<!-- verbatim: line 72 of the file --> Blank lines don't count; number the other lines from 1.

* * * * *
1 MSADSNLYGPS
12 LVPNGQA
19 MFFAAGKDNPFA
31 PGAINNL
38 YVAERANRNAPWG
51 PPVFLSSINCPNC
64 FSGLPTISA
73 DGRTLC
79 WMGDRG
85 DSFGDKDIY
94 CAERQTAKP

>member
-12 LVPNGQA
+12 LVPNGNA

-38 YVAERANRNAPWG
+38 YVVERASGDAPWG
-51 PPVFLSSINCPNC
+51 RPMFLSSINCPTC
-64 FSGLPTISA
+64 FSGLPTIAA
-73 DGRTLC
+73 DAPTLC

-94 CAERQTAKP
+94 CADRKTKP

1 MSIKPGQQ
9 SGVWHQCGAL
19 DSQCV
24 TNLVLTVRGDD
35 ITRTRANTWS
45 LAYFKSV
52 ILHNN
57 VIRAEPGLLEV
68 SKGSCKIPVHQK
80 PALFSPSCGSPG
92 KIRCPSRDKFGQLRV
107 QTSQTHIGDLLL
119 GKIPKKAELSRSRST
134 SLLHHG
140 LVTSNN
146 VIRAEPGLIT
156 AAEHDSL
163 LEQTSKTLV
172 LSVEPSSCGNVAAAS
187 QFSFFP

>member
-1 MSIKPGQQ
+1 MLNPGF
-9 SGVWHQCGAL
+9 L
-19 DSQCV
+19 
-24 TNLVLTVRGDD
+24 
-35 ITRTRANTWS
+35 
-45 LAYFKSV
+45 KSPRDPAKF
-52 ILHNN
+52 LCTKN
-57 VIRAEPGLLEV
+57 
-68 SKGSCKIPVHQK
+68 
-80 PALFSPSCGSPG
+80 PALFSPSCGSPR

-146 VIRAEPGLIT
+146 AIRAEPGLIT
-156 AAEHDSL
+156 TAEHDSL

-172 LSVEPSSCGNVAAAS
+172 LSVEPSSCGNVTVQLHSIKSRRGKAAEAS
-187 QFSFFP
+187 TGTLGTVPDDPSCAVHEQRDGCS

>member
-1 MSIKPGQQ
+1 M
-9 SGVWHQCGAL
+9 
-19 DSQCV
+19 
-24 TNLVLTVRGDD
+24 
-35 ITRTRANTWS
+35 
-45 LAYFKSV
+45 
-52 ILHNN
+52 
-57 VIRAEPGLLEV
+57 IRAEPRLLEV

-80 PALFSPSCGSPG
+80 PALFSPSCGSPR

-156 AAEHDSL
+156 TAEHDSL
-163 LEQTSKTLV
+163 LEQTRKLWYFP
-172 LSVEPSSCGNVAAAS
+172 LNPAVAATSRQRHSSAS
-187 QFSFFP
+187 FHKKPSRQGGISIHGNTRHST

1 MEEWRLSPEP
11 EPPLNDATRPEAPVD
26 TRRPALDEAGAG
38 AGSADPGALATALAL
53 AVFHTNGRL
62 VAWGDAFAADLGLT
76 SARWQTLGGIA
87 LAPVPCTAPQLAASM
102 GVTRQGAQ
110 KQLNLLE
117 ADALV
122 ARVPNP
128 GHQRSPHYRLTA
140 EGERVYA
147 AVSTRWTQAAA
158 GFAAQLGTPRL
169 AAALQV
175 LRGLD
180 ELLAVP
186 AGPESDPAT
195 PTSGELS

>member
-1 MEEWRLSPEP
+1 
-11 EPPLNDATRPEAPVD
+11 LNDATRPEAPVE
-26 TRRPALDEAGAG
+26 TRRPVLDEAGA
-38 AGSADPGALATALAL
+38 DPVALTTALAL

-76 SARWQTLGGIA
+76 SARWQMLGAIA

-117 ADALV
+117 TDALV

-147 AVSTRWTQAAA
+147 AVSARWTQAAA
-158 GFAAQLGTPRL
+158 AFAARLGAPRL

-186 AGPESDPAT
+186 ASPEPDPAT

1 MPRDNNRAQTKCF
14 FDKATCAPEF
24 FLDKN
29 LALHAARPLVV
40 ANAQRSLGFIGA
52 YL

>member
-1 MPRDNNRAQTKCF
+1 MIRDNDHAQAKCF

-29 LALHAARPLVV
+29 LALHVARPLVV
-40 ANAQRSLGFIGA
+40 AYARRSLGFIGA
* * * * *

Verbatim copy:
-187 QFSFFP